Midtown, who are we? Data book shows the big picture

The average age in MIdtown is 32-33 years old. The population of Midtown consists primarily of non-family households with significantly fewer married couples compared to the rest of the city. Source: Midtown Plaza Area Plan Data Book, City of Kansas City.

As the city begins work on a new Midtown/Plaza area plan, it has put together a data book that gives a great overview of Midtown today. The city hopes to begin work on a new planning document that will guide future development of  the area from 31st Street to 55th Street, The Paseo to State Line Road this fall. As part of that process, the city has developed a data book that offers the following insights:

The Midtown/Plaza area, which was incorporated into the City from 1897 to 1909, is within portions of the 3rd, 4th, and 5th Council Districts and is served by the Kansas City, Missouri School District. The area benefits from historic neighborhoods, a diverse population, the presence of large institutions, and a number of vibrant commercial districts. Major challenges include redevelopment pressures, crime, the status of the Kansas City School District, and the maintenance of public infrastructure.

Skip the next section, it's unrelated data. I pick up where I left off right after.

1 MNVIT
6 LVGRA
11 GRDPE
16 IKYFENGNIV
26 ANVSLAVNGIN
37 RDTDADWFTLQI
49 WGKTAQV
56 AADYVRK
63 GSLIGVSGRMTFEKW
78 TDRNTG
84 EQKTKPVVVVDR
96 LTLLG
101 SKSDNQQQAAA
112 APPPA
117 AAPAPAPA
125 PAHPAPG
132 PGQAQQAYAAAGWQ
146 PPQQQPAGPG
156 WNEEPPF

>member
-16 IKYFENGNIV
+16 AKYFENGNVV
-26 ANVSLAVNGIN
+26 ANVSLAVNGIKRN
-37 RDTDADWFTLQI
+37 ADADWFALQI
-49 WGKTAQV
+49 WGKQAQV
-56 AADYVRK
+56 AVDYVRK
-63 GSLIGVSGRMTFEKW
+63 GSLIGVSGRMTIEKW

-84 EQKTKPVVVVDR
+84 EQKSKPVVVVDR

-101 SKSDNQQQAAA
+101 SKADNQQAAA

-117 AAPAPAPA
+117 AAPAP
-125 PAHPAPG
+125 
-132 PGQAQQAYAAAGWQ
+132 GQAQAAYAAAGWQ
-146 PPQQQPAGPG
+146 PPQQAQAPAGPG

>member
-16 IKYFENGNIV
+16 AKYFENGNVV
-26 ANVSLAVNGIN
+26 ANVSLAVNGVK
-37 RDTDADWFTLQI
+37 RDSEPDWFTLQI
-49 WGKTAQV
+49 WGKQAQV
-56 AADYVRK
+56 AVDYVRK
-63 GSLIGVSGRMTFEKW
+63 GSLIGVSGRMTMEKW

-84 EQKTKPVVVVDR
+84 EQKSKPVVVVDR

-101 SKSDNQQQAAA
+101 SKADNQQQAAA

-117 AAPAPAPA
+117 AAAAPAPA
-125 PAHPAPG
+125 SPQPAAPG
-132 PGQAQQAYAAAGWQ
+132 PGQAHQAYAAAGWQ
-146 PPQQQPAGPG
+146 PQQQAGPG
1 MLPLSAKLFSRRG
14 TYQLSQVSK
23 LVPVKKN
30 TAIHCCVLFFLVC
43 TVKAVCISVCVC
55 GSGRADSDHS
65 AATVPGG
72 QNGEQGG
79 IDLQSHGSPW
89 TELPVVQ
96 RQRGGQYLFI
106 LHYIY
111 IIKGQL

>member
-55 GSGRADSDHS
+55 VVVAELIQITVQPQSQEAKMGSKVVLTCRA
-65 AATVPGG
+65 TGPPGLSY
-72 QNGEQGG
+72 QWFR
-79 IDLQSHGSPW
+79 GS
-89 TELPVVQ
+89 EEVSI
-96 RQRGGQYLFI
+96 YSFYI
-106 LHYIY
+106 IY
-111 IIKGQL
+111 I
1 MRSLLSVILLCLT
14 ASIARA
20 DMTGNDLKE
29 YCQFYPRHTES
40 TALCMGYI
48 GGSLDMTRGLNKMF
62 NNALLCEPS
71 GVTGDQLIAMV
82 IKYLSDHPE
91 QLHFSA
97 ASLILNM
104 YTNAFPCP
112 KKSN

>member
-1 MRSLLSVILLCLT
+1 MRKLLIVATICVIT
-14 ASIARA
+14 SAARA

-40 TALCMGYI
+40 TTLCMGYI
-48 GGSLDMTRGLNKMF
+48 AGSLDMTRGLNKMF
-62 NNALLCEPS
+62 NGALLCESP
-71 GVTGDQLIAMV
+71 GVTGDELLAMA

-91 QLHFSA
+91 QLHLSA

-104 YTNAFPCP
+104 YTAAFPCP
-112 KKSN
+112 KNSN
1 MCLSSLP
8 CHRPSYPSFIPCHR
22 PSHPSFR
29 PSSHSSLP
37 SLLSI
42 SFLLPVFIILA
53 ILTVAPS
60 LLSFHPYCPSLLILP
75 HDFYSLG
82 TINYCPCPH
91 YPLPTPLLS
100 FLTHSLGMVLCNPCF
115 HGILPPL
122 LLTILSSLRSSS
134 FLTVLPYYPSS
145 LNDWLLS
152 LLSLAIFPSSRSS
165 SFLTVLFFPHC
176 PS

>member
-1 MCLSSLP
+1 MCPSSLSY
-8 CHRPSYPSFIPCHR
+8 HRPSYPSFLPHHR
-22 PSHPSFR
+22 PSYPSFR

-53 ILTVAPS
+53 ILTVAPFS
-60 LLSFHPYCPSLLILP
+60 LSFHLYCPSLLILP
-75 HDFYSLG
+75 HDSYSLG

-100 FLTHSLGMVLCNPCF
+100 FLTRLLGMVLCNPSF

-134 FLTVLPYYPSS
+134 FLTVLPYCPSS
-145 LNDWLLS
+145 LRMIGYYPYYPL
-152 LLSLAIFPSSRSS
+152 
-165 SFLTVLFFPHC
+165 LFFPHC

The Midtown/Plaza area contains 25 neighborhoods and a number of important landmarks and districts including: Westport, the Country Club Plaza, the Nelson-Atkins Museum of Art, the 39th Street Commercial District, the Kauffman Foundation, the Anita B. Gorman Discovery Center, Loose Park, the University of Missouri-Kansas City, and Rockhurst University.


The population of Midtown consists primarily of non-family households with significantly fewer married couples than the rest of the city. Source: Midtown/Plaza Area Plan Data Book, City of Kansas City.

The data book says that the population of the Midtown area saw a population loss of almost 50 percent between 1950 and 1990. Population growth slowed between 1970 and 2010. The data book says the population changes are based on the “outward migration of residents to suburban communities and the recent population growth north of the Missouri River.” The population of Midtown is expected to stabilize while the population of the city overall is expected to increase.

More Midtown residents use public transportation (6 percent) and bicycles (1.1 percent) than residents of the rest of the city. About 8 percent of Midtowners walk to work.

Household income: $35,528 (lower because households are smaller).

Crime: has decreased significantly.

Housing: multi-family housing is the prevailing type, with most of the city’s multi-family housing clustered here. Although 71 percent of the housing was built before 1970, it  has held up well.

Education: more college degrees than the rest of the city overall.


Comments are closed.